Landschapspark Poelgeest by


2024 Public Projects / Netherlands /
dsla.nl

Against excessive redesign and in favour of organic succession, Project Poelgeest resulted in one of the first large scale Dutch projects to fully incorporate nature into an urban housing development.

Over ten years ago as part of the Dutch nature compensation scheme linked to new development, DS Landscape Architects proposed a design for a multi-functional ecological and recreational wetland zone in a new urban development in Poelgeest. With the Netherlands having the highest population density in western Europe, establishing a large ecological zone near the city was a radical move. Poelgeest was and remains an organic polder wetland that sits at the edge of Randstad, an urban agglomeration of 7.5 million people. Instead of proposing a landscaped area to act as a backdrop to the new development, DS designed a highly functional, living wetland area that tied into the history and culture of the Netherlands.

The landscape project reestablishes a connection to layers of history in the landscape. DS ensured for 11 years that the area remained free from initiatives and could quietly transform into the nature it is now. Simultaneously the heart of the design is the preservation of an original polder dating to the 16th century. This project was one of the first of its kind and marked a shift towards the integration of nature into the urban context in the Netherlands. The project site is over 76 hectares (188 acres) in size, a third of which is wetland. These waters Poelgeest are also now able to physically reconnect to a natural lake to the east.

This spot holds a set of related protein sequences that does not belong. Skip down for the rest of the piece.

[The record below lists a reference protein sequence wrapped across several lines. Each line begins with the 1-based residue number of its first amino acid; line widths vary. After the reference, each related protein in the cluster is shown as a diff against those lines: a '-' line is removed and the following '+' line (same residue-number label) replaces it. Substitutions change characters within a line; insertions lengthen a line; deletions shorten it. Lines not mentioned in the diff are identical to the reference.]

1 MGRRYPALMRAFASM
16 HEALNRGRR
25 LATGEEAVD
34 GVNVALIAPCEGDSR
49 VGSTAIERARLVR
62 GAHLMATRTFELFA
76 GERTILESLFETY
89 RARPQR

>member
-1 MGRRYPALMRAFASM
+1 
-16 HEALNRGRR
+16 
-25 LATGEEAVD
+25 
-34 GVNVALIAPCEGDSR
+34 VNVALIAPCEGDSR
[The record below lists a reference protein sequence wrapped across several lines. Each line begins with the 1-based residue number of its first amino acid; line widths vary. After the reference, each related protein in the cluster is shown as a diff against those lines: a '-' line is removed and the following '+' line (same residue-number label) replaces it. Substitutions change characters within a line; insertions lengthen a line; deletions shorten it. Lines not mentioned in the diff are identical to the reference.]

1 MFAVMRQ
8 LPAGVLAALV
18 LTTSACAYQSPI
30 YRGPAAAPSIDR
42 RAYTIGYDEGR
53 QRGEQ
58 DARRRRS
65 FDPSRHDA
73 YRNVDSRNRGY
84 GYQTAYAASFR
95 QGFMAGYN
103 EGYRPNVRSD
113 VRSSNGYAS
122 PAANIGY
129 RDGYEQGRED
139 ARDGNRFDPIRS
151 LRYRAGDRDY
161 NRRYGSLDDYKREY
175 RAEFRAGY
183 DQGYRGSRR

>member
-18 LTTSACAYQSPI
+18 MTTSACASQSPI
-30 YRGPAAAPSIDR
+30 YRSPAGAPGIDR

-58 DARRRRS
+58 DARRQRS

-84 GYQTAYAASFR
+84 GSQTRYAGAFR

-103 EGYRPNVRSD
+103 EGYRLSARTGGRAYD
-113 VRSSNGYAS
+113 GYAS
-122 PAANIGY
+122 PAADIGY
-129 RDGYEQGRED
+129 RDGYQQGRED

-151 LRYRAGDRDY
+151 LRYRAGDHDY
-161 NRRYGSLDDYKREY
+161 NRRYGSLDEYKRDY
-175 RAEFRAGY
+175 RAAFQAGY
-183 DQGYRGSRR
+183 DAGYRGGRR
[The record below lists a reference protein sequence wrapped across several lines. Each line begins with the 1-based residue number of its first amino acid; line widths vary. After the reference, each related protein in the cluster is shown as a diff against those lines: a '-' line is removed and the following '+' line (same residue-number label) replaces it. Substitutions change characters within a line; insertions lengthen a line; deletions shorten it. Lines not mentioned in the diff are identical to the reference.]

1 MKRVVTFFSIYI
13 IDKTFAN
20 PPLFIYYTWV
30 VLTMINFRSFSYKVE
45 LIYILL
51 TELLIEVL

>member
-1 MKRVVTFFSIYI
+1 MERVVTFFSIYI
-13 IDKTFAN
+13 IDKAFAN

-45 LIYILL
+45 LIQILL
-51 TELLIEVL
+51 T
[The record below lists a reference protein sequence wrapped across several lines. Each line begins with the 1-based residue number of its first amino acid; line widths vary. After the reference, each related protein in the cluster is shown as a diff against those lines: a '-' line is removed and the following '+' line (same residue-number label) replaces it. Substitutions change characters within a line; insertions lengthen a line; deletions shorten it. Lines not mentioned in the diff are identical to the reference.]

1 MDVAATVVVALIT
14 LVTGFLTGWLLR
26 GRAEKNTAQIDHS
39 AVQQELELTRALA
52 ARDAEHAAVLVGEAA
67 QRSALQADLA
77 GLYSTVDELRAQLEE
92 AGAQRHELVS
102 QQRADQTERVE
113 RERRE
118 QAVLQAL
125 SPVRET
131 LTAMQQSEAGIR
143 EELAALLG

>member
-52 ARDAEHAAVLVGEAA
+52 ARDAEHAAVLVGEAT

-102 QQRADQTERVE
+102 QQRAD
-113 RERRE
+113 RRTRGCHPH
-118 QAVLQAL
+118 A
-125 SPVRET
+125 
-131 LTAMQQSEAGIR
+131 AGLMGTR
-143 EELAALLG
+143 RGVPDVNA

The Poelgeest wetland zones establish new types of functionality within an urban development typology. This traditional agricultural form was restored and its new networks of water and reeds have been used to purify the development’s runoff and storm water, a vital ecological services to the community. This water flows into a wetland buffer for retention before it goes over a water wheel, and lastly back towards the housing zone. The Veerpolder is a retention pond, where water waits to be returned to the residential area. To achieve this in a subtle manner the ditches have been widened. The fresh water marsh ecosystem now have a very high level of biodiversity, supporting many bird, animal, plant, and insect species. A colony of spoonbills, for example. has found a permanent destination in Landschapspark Poelgeest.

During the development the area was often seen as empty, and the design eventually enabled the area’s users to understand the subtleties of the less ‘developed’ areas. Opportunities for learning and recreation are abound within the natural area. It is an important source of education for children who can closely observe the plants and animals and the changing of the seasons. Layers of cultural history are brought to the fore and can be experienced first-hand. The walking trails are on top of ancient dikes around the polder’s edge while the marsh is a water ‘wilderness.’ For example, it is possible to boat from the backyard of many of the houses through the wetlands. This allows for entry, but there are also vast areas where animals can remain undisturbed. The landscape serves as nature compensation and recreational area. The theme for the planting and structures is reed. Alders on the dikes have been used to obscure urban edges such as marinas and industrial sheds. To enable subtle transitions from urban to natural the paths on the dikes are semi-paved and planted with pollard alders. For light traffic into the area the paths through the polder are boot tracks for public excursions and enjoyment.

This model lays the ground for a myriad of experience, both for people, animals and other facets of nature. It suggests the widespread possibility for integrating housing, and infrastructure, water treatment and nature reserve, as well as recreational area and historical site. Nature is no longer “out there,” away from cities, but within the very center of people’s lives.

Location (publicly accessible project): Catharina Coolpad/Martinus Houttuynhof, 2341 PE Oegstgeest, Netherlands

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